Returning veterans, newly paroled prisoners, Afghan girls and hospice patients navigate a world of new challenges in thought-provoking documentaries;
Season opens with ‘The Return’ and features Oscar® nominee ‘The Look of Silence’
Not all eyes are on politicians seeking higher office. POV’s new season presents unforgettable stories of diverse people—ranging from war heroes to highly stigmatized criminals—looking to reintegrate into society, often against great odds. Other films feature heroic attempts to secure justice and education and to find fulfillment in the final stages of life.
The 29th season of POV begins Monday, May 23, 2016 at 10 p.m. (check local listings) on PBS and continues with broadcast premieres airing on Mondays through Oct. 31, 2016, with primetime specials airing in 2017. POV is American television’s longest-running independent documentary series and the recipient of a 2013 MacArthur Foundation Award for Creative and Effective Institutions.
The season kicks off with The Return, which chronicles the challenges faced by California prisoners suddenly freed after the state’s notorious “Three Strikes” law was amended in 2012. Facing their own battles are the sex offenders in Pervert Park, an unsettling film that raises questions with no easy answers.
Veterans, too, confront unique struggles, including PTSD and “moral injury.” Those issues haunt the combat-weary subjects in Of Men and War, who immerse themselves in intensive therapy in search of healing, and propel the two soldiers profiled in Almost Sunrise to embark on a cross-country journey to find peace.
Ordinary people strike out at entrenched power, often at the risk of their own lives, in the Oscar®- nominated The Look of Silence, which tells the story of an optometrist confronting the men who murdered his brother in the 1965 Indonesian genocide; and in Hooligan Sparrow, in which a Chinese activist armed with social media pulls back the curtain to reveal a government that systematically criminalizes opposition. In Kingdom of Shadows, citizens and law enforcement pursue justice for victims of the violent drug war along the U.S.-Mexico border.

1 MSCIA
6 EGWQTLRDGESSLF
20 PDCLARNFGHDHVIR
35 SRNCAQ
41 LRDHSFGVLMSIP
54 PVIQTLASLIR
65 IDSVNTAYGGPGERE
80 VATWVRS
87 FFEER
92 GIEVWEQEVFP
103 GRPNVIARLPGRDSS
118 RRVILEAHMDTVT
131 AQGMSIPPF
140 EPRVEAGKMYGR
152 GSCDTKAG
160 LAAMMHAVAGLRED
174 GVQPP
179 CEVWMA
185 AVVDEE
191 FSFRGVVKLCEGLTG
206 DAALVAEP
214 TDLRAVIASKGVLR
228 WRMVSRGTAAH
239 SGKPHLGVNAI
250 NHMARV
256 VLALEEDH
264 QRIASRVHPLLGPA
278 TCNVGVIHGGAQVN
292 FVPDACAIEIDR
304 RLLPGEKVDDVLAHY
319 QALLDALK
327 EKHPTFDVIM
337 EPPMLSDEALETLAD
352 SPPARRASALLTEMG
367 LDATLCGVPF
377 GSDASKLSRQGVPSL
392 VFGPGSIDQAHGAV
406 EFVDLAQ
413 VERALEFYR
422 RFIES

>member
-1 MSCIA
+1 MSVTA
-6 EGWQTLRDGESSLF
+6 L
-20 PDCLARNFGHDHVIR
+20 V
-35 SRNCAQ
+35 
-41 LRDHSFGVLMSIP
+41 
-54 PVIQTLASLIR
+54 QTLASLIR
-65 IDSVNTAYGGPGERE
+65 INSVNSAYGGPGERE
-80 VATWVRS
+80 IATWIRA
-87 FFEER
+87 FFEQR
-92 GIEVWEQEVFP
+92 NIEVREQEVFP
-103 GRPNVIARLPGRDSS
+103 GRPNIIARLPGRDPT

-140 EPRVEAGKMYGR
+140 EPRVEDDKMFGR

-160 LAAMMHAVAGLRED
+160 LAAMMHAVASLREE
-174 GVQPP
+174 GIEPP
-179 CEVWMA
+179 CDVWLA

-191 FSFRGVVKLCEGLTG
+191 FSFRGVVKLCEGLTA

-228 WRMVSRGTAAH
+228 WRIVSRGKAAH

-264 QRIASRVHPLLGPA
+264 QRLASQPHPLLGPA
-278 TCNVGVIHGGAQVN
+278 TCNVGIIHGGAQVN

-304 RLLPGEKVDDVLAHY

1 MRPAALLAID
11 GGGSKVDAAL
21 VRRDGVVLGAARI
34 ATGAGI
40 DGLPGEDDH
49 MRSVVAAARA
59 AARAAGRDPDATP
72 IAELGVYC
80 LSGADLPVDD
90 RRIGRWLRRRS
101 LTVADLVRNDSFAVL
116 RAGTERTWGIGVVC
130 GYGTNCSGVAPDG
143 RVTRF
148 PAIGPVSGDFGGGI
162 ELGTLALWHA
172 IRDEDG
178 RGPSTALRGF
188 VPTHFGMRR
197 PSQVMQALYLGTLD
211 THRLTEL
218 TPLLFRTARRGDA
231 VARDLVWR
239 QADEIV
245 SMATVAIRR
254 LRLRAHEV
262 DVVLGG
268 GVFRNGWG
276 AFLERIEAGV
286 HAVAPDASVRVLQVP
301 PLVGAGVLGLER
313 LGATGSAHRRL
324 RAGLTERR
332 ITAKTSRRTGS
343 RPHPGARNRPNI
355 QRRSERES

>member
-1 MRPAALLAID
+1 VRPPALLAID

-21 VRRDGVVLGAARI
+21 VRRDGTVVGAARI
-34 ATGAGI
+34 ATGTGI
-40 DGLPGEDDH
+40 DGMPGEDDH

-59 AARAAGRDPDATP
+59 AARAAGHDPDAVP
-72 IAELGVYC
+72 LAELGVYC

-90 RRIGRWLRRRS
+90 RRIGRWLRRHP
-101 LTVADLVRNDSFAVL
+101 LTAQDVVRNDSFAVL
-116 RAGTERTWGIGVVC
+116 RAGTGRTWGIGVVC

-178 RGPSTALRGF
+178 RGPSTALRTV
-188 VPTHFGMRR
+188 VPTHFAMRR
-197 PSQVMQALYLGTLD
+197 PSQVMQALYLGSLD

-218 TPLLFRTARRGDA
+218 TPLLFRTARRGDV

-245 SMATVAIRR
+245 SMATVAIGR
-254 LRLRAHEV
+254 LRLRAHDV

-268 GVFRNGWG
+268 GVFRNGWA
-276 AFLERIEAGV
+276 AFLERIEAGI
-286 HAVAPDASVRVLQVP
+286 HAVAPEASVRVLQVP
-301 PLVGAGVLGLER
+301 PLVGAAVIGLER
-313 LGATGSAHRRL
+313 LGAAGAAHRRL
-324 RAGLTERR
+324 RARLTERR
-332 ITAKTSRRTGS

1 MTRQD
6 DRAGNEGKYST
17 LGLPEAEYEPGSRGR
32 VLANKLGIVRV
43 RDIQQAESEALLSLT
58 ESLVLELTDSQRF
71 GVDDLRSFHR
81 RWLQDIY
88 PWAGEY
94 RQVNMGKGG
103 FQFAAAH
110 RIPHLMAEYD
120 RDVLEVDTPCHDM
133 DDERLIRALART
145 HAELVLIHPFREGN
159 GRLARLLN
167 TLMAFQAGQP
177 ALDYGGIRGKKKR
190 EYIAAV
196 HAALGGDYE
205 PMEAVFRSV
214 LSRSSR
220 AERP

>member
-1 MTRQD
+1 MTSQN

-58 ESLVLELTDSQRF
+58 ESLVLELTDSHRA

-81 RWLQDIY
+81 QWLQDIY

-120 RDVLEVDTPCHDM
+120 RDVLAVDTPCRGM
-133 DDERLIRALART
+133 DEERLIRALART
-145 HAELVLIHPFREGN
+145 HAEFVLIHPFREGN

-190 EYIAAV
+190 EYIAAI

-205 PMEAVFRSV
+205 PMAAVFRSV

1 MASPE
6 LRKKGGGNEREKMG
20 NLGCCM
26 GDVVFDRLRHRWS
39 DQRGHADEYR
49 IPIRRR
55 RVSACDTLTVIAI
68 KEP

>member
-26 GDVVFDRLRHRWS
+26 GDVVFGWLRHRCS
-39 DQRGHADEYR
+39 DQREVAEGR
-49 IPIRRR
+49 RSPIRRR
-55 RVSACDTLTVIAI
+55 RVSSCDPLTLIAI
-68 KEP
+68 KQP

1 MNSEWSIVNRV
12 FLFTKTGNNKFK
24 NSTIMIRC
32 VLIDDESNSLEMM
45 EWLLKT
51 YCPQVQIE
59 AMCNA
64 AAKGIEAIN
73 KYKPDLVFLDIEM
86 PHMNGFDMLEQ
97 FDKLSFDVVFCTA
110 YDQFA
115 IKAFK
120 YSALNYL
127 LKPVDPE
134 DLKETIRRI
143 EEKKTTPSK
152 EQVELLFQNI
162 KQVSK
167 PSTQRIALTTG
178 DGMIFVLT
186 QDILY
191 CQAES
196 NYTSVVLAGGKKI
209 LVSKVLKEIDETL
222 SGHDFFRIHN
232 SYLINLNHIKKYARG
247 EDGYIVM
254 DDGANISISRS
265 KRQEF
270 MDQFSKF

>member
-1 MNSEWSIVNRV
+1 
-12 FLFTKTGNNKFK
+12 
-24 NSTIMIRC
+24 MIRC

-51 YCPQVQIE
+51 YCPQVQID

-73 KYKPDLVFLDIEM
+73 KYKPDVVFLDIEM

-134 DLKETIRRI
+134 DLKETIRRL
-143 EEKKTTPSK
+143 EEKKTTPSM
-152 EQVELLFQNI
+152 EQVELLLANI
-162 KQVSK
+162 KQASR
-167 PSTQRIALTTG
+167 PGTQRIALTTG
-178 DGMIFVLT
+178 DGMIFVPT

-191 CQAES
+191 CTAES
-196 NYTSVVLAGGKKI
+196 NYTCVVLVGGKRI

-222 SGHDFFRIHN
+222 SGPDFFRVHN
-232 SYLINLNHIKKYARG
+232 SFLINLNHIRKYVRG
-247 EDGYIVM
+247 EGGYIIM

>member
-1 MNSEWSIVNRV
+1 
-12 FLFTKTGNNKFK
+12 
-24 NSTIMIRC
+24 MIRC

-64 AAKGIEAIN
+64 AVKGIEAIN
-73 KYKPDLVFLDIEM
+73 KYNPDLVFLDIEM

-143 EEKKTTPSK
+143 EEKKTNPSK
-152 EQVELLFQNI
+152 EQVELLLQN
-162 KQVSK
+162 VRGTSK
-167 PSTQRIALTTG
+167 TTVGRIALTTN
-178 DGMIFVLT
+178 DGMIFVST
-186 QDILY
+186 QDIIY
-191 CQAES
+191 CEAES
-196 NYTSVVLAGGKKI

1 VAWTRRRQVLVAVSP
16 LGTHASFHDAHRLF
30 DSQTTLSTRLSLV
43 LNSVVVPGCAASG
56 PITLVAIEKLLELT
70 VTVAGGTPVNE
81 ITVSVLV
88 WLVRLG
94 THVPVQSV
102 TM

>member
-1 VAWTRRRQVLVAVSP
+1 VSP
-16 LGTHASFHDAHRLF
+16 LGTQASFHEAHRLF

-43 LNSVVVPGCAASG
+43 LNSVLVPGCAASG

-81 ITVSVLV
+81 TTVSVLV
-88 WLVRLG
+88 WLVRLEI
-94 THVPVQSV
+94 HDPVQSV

Other journeys couple personal enlightenment with societal advancement. In All the Difference, two young African-American men from Chicago’s South Side defy the odds to graduate college, while in Cheap What Tomorrow Brings, a courageous Afghan woman breaks the taboo against educating girls despite the looming threat from a resurgent Taliban.
Two films present unique studies of people facing aging and illness with uncommon grace and joy. Brave and soaring spirits are found in Seven Songs for a Long Life, in which hospice patients face down despair with song. In Iris, a parting gift from the late legendary filmmaker Albert Maysles, 93-year-old style maven Iris Apfel reminds us that passion for life can remain untouched by age.
“In a year when issues concerning American veterans, mass incarceration, our southern border and U.S.- China relations are taking center stage, POV offers fascinating human stories that go far beyond the headlines,” said POV Executive Director/Executive Producer Justine Nagan. “We’re thrilled to welcome back such respected filmmakers as Kelly Duane de la Vega, Katie Galloway, Amy Hardie, Tod Lending, Bernardo Ruiz and Joshua Oppenheimer, along with newcomers like Sharon Shattuck and Erik Shirai. And we are especially touched to honor the memory of the beloved Albert Maysles with his film Iris.”
Executive Producer Chris White added, “These talented storytellers, masters of their craft, introduce us to ordinary people forced to navigate extraordinary circumstances. Whether confronting brutal repression, their own personal failings or grave illness, these individuals face their challenges squarely and allow us to witness how their lives are transformed in the process.”
More about POV: Pills http://www.pbs.org/pov/